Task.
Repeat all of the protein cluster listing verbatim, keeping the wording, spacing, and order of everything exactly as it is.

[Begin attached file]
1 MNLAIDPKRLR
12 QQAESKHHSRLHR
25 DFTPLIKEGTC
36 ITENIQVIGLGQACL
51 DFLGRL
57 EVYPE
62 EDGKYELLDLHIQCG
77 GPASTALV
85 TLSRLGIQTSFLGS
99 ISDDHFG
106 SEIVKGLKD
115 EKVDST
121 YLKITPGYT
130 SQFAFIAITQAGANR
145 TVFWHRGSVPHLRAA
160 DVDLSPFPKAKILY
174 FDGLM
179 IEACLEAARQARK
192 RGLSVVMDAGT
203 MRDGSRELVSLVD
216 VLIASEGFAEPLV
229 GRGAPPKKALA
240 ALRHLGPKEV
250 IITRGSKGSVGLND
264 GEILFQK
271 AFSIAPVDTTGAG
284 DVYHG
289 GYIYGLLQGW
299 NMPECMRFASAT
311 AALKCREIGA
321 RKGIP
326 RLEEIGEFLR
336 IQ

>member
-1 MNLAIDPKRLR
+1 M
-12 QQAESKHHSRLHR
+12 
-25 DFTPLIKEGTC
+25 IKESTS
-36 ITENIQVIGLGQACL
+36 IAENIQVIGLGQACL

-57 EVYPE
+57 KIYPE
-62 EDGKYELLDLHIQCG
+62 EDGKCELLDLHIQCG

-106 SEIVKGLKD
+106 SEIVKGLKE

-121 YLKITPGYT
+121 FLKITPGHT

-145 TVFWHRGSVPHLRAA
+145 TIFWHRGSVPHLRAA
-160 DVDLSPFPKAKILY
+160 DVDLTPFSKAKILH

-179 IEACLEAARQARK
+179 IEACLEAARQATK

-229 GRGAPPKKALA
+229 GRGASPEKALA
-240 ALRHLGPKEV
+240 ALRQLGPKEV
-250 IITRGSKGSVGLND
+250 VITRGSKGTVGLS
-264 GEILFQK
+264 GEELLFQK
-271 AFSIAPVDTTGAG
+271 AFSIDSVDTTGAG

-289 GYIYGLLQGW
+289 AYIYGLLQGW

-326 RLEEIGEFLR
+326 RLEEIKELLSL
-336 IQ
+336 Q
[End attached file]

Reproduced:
1 MNLAIDPKRLR
12 QQAESKHHSRLHR
25 DFTPLIKEGTC
36 ITENIQVIGLGQACL
51 DFLGRL
57 EVYPE
62 EDGKYELLDLHIQCG
77 GPASTALV
85 TLSRLGIQTSFLGS
99 ISDDHFG
106 SEIVKGLKD
115 EKVDST
121 YLKITPGYT
130 SQFAFIAITQAGANR
145 TVFWHRGSVPHLRAA
160 DVDLSPFPKAKILY
174 FDGLM
179 IEACLEAARQARK
192 RGLSVVMDAGT
203 MRDGSRELVSLVD
216 VLIASEGFAEPLV
229 GRGAPPKKALA
240 ALRHLGPKEV
250 IITRGSKGSVGLND
264 GEILFQK
271 AFSIAPVDTTGAG
284 DVYHG
289 GYIYGLLQGW
299 NMPECMRFASAT
311 AALKCREIGA
321 RKGIP
326 RLEEIGEFLR
336 IQ

>member
-1 MNLAIDPKRLR
+1 M
-12 QQAESKHHSRLHR
+12 
-25 DFTPLIKEGTC
+25 IKESTS
-36 ITENIQVIGLGQACL
+36 IAENIQVIGLGQACL

-57 EVYPE
+57 KIYPE
-62 EDGKYELLDLHIQCG
+62 EDGKCELLDLHIQCG

-106 SEIVKGLKD
+106 SEIVKGLKE

-121 YLKITPGYT
+121 FLKITPGHT

-145 TVFWHRGSVPHLRAA
+145 TIFWHRGSVPHLRAA
-160 DVDLSPFPKAKILY
+160 DVDLTPFSKAKILH

-179 IEACLEAARQARK
+179 IEACLEAARQATK

-229 GRGAPPKKALA
+229 GRGASPEKALA
-240 ALRHLGPKEV
+240 ALRQLGPKEV
-250 IITRGSKGSVGLND
+250 VITRGSKGTVGLS
-264 GEILFQK
+264 GEELLFQK
-271 AFSIAPVDTTGAG
+271 AFSIDSVDTTGAG

-289 GYIYGLLQGW
+289 AYIYGLLQGW

-326 RLEEIGEFLR
+326 RLEEIKELLSL
-336 IQ
+336 Q